At a time when most of the carmakers around the world are struggling to recover from the ongoing coronavirus crisis, Volvo Cars seems upbeat about a turning it around. The Chinese-owned European carmaker sees the situation as an opportunity to 'invest in the future, generating sustainable growth and millions of jobs'.
Chief Executive at Volvo Cars, Hakan Samuelsson, has written an article emphasising the need to carry on electrification plans even amid the ongoing crisis. He reminded carmakers about their roles towards the climate and the need to cut down on carbon emission.
Samuelsson said Volvo aims for half of its car sales to be fully electric, and the rest hybrid vehicles by 2025. The target is in line with the company's ambition to have climate neutral manufacturing by 2025, part of a wider climate plan that aims to reduce the overall carbon footprint per car by 40 per cent between 2018 and 2025. By 2040, Volvo Cars aims to be a climate neutral company.
Earlier, Samuelsson had said that a fifth of all new Volvos sold in 2020 should be plug-ins or all-electric, compared with just 6.5% of the total last year.
He wrote, "Stalling the electrification plans or seeking support for conventional car sales would be the wrong way. We should not let our climate pay for the pandemic. People want sustainable products and expect us to act. We see that in our sales figures, the share of electrified cars has doubled despite the pandemic."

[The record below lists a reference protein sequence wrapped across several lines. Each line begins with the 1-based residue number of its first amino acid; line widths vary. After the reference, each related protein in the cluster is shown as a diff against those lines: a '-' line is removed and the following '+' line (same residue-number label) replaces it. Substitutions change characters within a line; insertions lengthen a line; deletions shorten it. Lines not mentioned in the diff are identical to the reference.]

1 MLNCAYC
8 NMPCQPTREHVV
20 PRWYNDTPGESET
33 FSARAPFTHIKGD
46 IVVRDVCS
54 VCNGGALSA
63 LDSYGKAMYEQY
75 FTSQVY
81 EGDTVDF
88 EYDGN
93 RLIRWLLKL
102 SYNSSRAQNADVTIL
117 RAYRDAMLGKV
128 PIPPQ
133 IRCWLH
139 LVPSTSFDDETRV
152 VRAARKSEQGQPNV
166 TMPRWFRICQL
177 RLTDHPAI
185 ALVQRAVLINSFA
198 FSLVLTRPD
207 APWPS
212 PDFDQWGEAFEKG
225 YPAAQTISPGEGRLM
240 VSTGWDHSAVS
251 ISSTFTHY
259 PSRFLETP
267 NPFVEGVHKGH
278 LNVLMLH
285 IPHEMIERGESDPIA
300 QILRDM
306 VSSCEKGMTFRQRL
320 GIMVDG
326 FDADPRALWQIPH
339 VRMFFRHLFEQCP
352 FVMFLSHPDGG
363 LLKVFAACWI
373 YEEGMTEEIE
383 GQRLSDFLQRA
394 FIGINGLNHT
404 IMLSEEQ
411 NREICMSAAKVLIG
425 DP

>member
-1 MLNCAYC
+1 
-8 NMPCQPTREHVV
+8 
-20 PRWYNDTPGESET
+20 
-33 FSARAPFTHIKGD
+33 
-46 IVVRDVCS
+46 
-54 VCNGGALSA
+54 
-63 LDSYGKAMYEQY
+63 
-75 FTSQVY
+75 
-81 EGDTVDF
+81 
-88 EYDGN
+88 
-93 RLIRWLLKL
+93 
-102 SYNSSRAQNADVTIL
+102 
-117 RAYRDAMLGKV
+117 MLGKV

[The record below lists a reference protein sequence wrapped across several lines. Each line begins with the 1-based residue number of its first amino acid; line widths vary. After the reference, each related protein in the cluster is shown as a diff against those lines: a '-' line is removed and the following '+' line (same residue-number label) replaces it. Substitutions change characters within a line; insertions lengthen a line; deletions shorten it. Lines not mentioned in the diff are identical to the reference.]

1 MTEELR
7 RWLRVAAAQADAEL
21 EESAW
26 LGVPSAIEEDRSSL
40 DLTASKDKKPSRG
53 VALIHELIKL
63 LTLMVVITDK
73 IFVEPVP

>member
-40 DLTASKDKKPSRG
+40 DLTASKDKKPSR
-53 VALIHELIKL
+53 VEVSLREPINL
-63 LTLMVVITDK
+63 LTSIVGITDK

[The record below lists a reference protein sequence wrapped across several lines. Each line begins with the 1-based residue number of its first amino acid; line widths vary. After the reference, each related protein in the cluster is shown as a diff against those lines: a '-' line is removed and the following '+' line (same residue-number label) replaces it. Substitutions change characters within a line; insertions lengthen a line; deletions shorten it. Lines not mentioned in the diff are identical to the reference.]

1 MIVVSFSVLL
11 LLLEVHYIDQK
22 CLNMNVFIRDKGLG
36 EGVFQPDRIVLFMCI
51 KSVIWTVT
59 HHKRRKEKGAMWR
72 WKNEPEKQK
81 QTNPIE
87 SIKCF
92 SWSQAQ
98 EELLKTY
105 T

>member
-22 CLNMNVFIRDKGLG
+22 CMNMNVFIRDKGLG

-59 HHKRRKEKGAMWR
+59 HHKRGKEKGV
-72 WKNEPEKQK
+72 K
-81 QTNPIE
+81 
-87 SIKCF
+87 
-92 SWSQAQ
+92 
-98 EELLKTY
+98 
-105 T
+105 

He added, "Supporting investments in charging infrastructure and renewable energy are what we need."
(Also read: Volvo says virus won’t slow its rollout of self-driving car tech)
Samuelsson specifically wrote about the European market, where the European Commission’s 750-billion euro package is expected to offer much needed stimulus to the struggling carmakers. He wrote, "Europe should grab the opportunity and focus on a recovery based on green investments into a climate neutral economy."
(Also read: Volvo prepares to speed up autonomous drive technology for its cars)
"To reinforce our stance, Volvo Cars today joins the Green Recovery Alliance. The Alliance brings together companies, NGOs, government officials and others in a Call for Action for economic recovery based on sustainability," wrote Samuelsson.
The stakes are high for Volvo’s electric strategy because conventional SUVs made up more than half of sales last year and are largely behind the carmaker’s success since the takeover by China’s Zhejiang Geely Holding Group a decade ago.